However, technology transfer is an essential aspect of the existence of TNCs, especially through vertical linkages. Technology transfer and dissemination occur through four interrelated channels: vertical linkages with suppliers or buyers in host countries; horizontal linkages with competing or complementary firms in the same industry; skilled labor migration; and internationalization of R&D. The evidence for positive effects is strongest and most consistent in the case of vertical connectivity in developing countries. Multinational companies often provide technical assistance, training, and other information to improve the quality of suppliers’ products. In addition, many MNCs assist local suppliers in sourcing raw materials and intermediate products and modernizing or upgrading production facilities.
Foreign direct investment can significantly stimulate the development of host country enterprises. The immediate impact on the target organization includes:
- The realization of synergies within the acquiring company.
- Improving the target organization’s efficiency and reducing costs.
- Developing new activities.
Furthermore, efficiency gains in unrelated organizations can be realized through supply-side effects and similar consequences leading to technological and human capital consequences.
Existing evidence suggests that firms acquired by MNEs are significantly more economically efficient, with specificities varying by country and sector. Integrating individual businesses into larger corporate entities often yields important efficiency gains. Acquisitions often lead to beneficial upgrades in governance and management, as a balance must be struck between foreign and local capabilities. Coordinated outside acquisitions led to changes in management and corporate governance. Multinational companies generally impose their corporate policies, internal reporting systems, and information disclosure principles on the acquired company and often have multiple foreign directors involved in the acquisition. Empirical studies have found that if the practices of foreign firms are superior to those of the host economy, this may increase firm efficiency. However, regarding country-specific capabilities, it is an asset to the managers of the subsidiary companies that MNCs should adopt.
FDI has the potential to spur enterprise development in host countries significantly. The direct impact on the targeted enterprise includes the achievement of synergies within the acquiring MNE, efforts to raise efficiency and reduce costs in the targeted enterprise, and the development of new activities. In addition, efficiency gains may occur in unrelated enterprises through demonstration effects and other spillovers akin to those that lead to technology and human capital spillovers.
Available evidence points to a significant improvement in economic efficiency in enterprises acquired by MNEs, varying by country and sector. In addition, takeovers generally lead to beneficial upgrades of governance and management, whereby a balance between foreign and domestic competencies must be struck.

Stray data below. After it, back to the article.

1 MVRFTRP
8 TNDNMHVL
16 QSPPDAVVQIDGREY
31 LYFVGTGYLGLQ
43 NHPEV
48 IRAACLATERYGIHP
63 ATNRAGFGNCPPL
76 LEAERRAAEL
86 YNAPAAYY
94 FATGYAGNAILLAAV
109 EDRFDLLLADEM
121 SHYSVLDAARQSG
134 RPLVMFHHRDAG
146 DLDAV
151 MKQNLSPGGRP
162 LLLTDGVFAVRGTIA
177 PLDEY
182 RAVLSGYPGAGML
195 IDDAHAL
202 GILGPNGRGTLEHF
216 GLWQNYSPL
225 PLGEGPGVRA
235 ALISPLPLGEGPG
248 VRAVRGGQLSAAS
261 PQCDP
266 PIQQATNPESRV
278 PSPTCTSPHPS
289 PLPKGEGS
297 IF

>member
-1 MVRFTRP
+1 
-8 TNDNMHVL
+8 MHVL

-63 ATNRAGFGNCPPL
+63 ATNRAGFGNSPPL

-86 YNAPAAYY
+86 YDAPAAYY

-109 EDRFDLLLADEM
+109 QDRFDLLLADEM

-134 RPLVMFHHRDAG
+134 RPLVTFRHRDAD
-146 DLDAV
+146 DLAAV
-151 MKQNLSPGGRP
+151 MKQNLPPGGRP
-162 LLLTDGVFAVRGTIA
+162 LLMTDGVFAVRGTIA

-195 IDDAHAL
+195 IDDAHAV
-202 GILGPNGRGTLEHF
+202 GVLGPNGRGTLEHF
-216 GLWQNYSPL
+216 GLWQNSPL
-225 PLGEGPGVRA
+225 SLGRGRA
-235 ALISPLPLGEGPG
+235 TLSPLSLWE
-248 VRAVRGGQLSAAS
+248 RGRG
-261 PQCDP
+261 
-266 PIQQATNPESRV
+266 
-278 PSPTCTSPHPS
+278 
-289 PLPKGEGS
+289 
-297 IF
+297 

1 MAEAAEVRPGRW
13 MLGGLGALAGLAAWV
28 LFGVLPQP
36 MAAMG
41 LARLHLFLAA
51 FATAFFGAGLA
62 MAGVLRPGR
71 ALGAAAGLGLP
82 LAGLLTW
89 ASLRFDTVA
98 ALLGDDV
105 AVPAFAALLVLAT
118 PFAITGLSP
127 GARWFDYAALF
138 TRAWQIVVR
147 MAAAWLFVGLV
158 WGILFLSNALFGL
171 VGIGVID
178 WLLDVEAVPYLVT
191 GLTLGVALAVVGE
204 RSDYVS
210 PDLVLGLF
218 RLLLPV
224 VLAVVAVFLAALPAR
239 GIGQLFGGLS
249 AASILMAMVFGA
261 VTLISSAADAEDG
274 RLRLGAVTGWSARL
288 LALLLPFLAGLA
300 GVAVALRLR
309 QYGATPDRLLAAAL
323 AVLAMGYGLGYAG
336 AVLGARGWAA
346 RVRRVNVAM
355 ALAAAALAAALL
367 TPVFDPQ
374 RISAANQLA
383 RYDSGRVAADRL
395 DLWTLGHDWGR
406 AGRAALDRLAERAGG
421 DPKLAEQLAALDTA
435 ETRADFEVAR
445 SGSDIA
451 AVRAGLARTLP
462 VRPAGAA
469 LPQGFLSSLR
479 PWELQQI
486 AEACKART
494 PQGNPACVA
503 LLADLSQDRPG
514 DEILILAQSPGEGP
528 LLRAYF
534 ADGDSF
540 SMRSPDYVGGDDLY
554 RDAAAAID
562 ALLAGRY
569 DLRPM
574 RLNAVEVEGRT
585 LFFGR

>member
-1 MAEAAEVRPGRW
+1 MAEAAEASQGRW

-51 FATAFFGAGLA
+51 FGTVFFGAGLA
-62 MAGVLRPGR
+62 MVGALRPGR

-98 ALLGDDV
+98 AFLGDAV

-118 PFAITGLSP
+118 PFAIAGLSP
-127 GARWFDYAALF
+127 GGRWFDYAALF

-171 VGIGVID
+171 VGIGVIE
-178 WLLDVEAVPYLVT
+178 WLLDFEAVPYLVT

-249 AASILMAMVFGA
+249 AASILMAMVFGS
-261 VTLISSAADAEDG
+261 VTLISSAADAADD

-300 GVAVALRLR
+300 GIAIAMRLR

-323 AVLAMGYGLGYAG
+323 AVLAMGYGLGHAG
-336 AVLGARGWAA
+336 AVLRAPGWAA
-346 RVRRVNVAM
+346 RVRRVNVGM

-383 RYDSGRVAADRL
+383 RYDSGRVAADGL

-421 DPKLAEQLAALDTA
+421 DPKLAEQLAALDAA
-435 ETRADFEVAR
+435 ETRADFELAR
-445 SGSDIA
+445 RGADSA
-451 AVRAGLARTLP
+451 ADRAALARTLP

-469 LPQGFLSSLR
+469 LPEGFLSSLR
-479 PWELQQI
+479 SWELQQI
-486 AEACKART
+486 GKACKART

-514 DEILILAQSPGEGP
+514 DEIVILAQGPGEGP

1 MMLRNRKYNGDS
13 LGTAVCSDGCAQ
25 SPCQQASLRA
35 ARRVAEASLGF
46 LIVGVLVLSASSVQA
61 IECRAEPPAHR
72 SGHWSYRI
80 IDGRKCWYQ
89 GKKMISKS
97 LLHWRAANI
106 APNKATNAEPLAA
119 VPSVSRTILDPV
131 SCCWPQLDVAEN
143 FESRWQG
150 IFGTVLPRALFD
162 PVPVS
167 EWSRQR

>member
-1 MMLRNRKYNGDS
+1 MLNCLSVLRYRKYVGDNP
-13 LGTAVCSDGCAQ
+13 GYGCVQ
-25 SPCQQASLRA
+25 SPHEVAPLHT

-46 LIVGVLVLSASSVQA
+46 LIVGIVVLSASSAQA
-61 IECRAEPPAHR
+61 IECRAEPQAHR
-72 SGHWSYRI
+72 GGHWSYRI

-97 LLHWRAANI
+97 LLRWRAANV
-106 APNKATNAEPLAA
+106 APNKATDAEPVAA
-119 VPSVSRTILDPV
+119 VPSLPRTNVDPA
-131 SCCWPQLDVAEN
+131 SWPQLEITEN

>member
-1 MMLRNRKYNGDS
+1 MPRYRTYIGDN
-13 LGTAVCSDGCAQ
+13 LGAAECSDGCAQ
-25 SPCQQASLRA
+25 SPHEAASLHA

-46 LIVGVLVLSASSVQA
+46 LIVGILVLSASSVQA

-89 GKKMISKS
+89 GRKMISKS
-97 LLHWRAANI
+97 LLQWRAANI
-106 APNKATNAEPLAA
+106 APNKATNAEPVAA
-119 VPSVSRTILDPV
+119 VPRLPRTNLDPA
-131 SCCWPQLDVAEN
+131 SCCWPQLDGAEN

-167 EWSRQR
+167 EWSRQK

MNEs generally impose their company policies, internal reporting systems, and principles of information disclosure on acquired enterprises, and several foreign managers normally come with the takeover. However, to the extent that country-specific capabilities are the asset of the sub-manager, MNCs should strive for an optimal mix of local and foreign management.
FDIs and Environmental and Social Issues
FDI can bring social and environmental benefits to host economies by disseminating good practices and technologies within MNEs and their spillover effects on local firms. However, there is a risk that foreign-owned companies may use FDI to “export” products that are no longer certified in their home countries. In such cases, especially when host country authorities are keen to attract FDI, there is a risk of lowering or freezing regulatory standards. However, technology transfer to developing countries associated with FDI is often more modern and environmentally friendly than that available domestically. In addition, positive externalities are noted as a result of local imitation, job mobility, and supply chain requirements leading to overall environmental improvements in the host economy. In some cases, however, multinational corporations have transferred equipment deemed unsuitable for the environment by the country of origin to their subsidiaries in developing countries.
The role of FDI in economic growth has been debated in recent decades. However, current experimental studies have produced conflicting results. In this paper, we offer some explanations for these contradictory results. We contribute to the literature exploring the transmission mechanism of FDI to economic growth. To this end, we use the Bayesian stochastic boundary analysis framework to analyze the output variation.